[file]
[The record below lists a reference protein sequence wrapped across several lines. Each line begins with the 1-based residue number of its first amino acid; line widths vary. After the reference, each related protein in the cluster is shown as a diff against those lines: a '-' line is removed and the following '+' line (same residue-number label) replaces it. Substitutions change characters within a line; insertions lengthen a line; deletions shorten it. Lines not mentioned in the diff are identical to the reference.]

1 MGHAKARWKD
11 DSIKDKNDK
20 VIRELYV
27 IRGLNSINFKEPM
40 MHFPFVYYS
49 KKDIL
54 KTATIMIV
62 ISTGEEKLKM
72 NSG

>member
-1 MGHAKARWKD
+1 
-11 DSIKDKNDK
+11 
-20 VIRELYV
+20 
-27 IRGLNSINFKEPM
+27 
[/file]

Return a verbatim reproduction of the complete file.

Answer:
[The record below lists a reference protein sequence wrapped across several lines. Each line begins with the 1-based residue number of its first amino acid; line widths vary. After the reference, each related protein in the cluster is shown as a diff against those lines: a '-' line is removed and the following '+' line (same residue-number label) replaces it. Substitutions change characters within a line; insertions lengthen a line; deletions shorten it. Lines not mentioned in the diff are identical to the reference.]

1 MGHAKARWKD
11 DSIKDKNDK
20 VIRELYV
27 IRGLNSINFKEPM
40 MHFPFVYYS
49 KKDIL
54 KTATIMIV
62 ISTGEEKLKM
72 NSG

>member
-1 MGHAKARWKD
+1 
-11 DSIKDKNDK
+11 
-20 VIRELYV
+20 
-27 IRGLNSINFKEPM
+27 